Eastern Europe to lose 1 million pay TV subsMonday, April 10th, 2017
Tough times continue in Eastern Europe, with poor job prospects forcing many to seek work abroad. This migration married with low birth rates mean that populations will fall in 15 of the 22 countries covered in the Eastern Europe Pay TV Forecasts report between 2016 and 2022.
Simon Murray, Principal Analyst at Digital TV Research, said: “There will be a knock-on effect for the TV sector. The number of TV households will fall in 18 countries between 2016 and 2022 – with the region’s total declining by almost 2 million. Pay TV will struggle, losing 1 million subscribers over the same period.”
Source: Digital TV Research Ltd
Murray continued: “Eastern Europe is slowly ridding itself of the legacy of analog cable TV. Belated DTT launches in some countries have resulted in some analog cable TV laggards converting to FTA DTT rather than the (more expensive) digital pay TV platforms.”
The number of digital pay TV subscribers will increase from 25 million (20.2% of TV households) in 2010 to 58 million (45.8%) in 2016 and onto 77 million (61.0%) by 2022.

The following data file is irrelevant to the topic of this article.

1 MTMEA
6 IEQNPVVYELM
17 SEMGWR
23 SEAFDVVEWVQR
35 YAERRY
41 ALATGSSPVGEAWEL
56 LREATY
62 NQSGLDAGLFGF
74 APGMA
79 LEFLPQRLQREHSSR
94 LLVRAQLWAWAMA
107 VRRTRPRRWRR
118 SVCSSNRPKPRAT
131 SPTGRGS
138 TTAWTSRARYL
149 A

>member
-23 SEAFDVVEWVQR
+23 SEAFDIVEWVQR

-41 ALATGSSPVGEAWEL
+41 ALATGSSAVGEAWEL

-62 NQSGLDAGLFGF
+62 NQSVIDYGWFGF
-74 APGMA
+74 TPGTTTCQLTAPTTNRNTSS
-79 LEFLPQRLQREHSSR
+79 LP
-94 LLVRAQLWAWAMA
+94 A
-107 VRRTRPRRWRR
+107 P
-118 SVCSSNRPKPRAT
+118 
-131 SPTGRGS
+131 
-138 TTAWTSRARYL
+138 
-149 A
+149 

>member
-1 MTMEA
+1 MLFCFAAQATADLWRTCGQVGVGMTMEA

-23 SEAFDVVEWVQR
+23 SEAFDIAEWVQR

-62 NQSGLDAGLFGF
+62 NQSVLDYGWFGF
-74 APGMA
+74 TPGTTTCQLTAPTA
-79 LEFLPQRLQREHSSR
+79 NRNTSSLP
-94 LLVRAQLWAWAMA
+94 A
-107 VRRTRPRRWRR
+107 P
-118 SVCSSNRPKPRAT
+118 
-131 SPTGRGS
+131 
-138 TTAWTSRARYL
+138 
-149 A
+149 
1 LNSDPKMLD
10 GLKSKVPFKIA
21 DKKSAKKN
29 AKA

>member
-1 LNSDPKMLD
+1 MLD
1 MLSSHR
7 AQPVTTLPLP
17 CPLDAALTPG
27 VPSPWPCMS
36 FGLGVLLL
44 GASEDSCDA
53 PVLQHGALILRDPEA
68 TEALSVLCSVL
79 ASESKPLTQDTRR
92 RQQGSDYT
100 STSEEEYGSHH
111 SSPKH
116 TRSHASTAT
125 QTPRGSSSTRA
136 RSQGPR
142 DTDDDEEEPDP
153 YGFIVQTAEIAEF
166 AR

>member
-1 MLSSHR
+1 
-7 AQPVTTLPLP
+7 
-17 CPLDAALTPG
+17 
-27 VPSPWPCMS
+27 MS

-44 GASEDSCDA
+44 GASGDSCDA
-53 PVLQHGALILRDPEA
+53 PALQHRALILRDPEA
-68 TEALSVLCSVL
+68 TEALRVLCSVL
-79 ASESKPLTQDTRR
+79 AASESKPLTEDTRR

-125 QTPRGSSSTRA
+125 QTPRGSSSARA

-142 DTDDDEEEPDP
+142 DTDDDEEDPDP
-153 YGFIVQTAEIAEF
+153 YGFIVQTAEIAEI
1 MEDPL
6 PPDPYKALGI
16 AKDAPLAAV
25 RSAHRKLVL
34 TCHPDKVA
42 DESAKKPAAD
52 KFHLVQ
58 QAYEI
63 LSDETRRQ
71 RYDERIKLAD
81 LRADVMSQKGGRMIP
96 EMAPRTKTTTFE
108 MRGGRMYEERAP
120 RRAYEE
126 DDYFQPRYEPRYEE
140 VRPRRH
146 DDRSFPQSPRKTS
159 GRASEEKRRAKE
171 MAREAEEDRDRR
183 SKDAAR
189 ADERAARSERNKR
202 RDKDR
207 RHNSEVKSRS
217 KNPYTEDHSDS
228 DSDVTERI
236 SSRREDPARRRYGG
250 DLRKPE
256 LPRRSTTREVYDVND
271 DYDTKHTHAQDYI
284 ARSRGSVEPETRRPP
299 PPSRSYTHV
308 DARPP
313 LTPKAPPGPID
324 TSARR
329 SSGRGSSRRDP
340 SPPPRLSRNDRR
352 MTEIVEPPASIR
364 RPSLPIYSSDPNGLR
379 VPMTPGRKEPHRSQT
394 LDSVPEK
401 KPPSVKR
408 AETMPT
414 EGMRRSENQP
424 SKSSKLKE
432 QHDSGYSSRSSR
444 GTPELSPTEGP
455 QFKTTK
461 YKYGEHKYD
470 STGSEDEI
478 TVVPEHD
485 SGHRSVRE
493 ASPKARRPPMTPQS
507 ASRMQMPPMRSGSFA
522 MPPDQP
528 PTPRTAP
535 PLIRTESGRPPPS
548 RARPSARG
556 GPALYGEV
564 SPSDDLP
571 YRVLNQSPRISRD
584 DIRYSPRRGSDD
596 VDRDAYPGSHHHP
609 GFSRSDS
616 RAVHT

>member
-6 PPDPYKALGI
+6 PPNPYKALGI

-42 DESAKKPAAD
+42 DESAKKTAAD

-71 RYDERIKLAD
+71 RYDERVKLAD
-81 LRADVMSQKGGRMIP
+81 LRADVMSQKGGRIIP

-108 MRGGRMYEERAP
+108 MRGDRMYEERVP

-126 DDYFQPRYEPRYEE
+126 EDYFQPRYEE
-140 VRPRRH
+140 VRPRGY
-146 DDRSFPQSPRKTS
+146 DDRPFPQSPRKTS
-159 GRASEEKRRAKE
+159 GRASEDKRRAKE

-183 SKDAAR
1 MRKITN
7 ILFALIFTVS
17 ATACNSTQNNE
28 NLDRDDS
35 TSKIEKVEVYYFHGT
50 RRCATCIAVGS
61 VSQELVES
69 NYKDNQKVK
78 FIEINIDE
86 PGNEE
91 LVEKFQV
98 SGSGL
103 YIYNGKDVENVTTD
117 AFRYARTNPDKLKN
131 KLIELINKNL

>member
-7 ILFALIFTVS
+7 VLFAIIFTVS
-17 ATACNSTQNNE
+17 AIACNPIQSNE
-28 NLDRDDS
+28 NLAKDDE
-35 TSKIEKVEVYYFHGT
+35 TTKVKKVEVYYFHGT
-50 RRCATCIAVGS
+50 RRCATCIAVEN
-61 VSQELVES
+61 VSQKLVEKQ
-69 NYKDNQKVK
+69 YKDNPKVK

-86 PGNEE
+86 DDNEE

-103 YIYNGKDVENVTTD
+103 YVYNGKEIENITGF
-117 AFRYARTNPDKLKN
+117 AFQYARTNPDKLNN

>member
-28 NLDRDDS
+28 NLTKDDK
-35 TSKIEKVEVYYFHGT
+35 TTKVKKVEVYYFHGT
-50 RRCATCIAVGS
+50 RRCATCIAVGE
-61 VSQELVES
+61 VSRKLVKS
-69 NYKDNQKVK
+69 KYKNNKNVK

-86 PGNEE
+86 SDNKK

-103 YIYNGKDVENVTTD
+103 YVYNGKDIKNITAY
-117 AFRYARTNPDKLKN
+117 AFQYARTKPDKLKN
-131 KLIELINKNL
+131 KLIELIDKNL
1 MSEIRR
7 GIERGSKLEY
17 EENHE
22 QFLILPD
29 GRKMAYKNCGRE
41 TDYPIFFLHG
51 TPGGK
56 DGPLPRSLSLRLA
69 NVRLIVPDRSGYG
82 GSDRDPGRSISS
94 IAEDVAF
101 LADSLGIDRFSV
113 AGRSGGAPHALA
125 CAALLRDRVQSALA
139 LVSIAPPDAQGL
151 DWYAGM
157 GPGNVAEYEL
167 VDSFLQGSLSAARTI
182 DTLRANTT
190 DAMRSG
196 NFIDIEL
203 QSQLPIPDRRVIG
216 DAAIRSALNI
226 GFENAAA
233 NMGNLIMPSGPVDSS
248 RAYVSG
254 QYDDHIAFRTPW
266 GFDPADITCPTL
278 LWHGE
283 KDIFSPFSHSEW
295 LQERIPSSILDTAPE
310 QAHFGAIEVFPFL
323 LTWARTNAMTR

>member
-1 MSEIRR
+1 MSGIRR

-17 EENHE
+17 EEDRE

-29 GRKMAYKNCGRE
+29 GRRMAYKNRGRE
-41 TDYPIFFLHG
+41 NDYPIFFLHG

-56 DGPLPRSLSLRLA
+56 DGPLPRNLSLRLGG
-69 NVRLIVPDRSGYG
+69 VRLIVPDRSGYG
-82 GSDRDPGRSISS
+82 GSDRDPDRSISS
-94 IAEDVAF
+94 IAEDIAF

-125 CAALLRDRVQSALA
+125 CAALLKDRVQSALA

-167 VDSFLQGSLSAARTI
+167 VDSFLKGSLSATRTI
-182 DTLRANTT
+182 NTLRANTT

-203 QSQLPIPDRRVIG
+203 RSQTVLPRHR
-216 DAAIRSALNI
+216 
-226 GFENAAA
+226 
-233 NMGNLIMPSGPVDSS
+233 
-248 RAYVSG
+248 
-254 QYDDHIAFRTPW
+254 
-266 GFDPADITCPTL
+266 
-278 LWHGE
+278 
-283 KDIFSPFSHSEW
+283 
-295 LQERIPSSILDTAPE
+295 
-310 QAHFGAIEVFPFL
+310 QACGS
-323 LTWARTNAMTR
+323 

2017 will be the peak year for pay TV in Eastern Europe. Analog cable represented 28% of the 81 million pay TV subscribers at end-2016, so some of these 23 million subscribers will choose to convert to FTA DTT rather than to a digital pay platform.
Russia will account for nearly half of the region’s pay TV subscribers in 2022. However, the number of pay TV subs will fall in 10 countries between 2016 and 2022.
Pay TV revenues in Eastern Europe will peak at $6.11 billion in 2017 before settling at the $6 billion mark. Analog cable will contribute $1 billion to the 2017 total, falling to $184 million in 2022.
Russia’s low pay TV fees for analog cable subscribers was continued by most satellite TV platforms. This means that Poland generates higher pay TV revenues than Russia, despite having far fewer subscribers.
Pay TV revenues will fall in half of the 22 countries between 2016 and 2022. Revenues for market leader Poland will be lower in 2022 than they were in 2010.